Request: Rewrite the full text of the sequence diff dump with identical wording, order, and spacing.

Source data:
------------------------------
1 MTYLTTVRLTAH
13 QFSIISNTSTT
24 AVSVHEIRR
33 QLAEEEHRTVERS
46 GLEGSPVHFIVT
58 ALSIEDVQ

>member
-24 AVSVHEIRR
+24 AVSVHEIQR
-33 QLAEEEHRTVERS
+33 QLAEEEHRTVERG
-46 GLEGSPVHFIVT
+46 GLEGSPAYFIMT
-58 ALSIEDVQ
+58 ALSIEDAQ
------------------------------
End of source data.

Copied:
1 MTYLTTVRLTAH
13 QFSIISNTSTT
24 AVSVHEIRR
33 QLAEEEHRTVERS
46 GLEGSPVHFIVT
58 ALSIEDVQ

>member
-24 AVSVHEIRR
+24 AVSVHEIQR
-33 QLAEEEHRTVERS
+33 QLAEEEHRTVERG
-46 GLEGSPVHFIVT
+46 GLEGSPAYFIMT
-58 ALSIEDVQ
+58 ALSIEDAQ